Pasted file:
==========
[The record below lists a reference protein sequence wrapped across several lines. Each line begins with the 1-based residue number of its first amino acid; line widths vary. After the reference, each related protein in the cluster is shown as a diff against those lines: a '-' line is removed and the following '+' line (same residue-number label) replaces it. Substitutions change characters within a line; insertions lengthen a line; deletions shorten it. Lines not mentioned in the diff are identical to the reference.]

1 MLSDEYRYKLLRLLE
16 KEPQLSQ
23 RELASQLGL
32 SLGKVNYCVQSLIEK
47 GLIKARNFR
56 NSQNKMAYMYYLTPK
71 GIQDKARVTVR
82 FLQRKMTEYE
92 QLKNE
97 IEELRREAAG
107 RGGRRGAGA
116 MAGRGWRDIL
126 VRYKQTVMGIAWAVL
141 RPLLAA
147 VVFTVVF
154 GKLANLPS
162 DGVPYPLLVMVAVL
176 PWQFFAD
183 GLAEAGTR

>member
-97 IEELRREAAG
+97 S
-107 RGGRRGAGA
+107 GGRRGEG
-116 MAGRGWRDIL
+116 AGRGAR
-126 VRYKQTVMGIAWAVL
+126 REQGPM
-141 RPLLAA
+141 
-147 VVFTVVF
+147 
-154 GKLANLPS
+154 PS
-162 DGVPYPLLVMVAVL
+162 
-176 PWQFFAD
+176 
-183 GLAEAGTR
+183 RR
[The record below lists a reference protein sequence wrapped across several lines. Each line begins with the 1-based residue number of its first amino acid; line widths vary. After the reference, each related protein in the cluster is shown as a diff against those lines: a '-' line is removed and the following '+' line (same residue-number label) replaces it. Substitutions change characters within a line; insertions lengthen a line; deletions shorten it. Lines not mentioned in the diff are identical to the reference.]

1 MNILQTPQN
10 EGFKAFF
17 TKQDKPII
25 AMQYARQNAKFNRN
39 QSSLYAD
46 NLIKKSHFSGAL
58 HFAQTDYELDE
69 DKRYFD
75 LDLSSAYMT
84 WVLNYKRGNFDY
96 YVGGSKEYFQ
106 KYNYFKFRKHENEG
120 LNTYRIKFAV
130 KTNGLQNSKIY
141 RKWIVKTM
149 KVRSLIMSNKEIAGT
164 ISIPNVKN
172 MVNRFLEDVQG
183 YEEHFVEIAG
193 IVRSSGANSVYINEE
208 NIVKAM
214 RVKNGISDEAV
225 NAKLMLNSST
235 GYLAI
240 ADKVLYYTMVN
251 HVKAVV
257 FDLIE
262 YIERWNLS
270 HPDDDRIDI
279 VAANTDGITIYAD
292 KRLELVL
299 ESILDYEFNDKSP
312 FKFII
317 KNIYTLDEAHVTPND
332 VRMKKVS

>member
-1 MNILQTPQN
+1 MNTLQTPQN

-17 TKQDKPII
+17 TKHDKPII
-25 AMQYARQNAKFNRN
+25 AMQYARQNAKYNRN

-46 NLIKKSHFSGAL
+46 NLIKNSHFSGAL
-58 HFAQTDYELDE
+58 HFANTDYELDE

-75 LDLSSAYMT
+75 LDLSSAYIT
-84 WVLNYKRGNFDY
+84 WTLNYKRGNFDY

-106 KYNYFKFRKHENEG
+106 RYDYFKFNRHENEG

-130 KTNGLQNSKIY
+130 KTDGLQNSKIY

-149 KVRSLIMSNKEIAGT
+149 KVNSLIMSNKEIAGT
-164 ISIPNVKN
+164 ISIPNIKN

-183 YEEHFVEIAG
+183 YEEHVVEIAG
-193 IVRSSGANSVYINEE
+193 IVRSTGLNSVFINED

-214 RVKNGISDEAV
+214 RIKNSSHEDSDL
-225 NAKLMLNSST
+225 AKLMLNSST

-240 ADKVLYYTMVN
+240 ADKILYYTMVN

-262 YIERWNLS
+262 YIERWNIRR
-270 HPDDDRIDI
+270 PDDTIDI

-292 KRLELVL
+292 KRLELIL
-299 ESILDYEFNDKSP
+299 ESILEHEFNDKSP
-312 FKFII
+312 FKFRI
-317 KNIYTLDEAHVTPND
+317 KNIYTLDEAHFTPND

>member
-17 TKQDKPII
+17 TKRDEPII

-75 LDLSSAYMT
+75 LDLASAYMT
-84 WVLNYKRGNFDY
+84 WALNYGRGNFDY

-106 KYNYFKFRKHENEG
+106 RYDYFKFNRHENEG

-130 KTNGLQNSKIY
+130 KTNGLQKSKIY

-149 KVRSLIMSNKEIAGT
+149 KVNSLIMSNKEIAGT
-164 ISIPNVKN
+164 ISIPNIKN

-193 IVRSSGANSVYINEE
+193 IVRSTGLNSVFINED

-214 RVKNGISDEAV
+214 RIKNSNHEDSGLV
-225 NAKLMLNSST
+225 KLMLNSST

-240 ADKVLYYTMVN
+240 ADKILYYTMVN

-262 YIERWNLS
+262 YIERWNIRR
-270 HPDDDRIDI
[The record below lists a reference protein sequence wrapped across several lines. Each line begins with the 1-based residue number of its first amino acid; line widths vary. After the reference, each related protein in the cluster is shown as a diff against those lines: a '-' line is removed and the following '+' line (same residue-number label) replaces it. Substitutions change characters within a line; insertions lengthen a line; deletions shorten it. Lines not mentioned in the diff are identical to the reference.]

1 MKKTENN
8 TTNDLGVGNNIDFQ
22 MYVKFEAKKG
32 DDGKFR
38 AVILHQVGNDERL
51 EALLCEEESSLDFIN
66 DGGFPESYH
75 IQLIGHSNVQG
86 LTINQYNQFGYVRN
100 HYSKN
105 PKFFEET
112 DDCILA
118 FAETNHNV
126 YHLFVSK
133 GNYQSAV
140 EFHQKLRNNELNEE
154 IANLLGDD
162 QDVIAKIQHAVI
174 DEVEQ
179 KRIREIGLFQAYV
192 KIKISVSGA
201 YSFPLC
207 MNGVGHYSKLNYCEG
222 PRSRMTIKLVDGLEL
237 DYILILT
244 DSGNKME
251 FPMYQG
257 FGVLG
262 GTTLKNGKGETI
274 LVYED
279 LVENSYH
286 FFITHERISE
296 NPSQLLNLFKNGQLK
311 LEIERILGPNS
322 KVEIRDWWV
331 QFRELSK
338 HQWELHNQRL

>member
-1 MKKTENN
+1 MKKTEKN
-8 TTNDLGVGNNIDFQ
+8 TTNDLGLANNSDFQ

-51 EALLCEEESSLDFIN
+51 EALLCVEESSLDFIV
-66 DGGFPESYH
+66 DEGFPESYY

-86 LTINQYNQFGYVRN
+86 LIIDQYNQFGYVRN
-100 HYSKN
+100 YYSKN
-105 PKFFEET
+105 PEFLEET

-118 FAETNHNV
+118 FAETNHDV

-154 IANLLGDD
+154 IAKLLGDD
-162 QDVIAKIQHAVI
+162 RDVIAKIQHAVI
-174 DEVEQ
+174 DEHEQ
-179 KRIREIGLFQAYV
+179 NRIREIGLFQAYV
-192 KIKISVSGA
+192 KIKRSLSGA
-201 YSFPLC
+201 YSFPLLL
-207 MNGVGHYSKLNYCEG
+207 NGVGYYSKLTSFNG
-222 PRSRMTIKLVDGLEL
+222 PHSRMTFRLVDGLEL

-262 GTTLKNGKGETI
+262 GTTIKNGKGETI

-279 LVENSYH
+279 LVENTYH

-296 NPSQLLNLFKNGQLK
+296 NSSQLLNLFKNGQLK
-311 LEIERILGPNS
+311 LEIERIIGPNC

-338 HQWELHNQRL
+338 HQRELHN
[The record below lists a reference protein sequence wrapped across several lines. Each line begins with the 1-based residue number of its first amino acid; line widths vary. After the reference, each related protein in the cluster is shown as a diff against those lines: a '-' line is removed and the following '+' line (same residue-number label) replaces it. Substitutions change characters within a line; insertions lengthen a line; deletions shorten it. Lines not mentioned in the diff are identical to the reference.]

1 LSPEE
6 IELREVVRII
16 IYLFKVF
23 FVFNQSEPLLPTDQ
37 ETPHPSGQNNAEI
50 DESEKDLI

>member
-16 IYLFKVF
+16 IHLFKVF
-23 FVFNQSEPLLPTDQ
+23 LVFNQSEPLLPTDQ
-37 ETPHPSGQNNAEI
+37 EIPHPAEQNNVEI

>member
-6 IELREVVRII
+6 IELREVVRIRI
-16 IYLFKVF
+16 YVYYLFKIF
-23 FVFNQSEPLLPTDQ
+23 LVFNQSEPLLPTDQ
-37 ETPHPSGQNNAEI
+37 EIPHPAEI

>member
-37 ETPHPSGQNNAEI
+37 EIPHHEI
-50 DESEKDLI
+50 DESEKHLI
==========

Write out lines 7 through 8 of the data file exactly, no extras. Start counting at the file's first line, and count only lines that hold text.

56 NSQNKMAYMYYLTPK
71 GIQDKARVTVR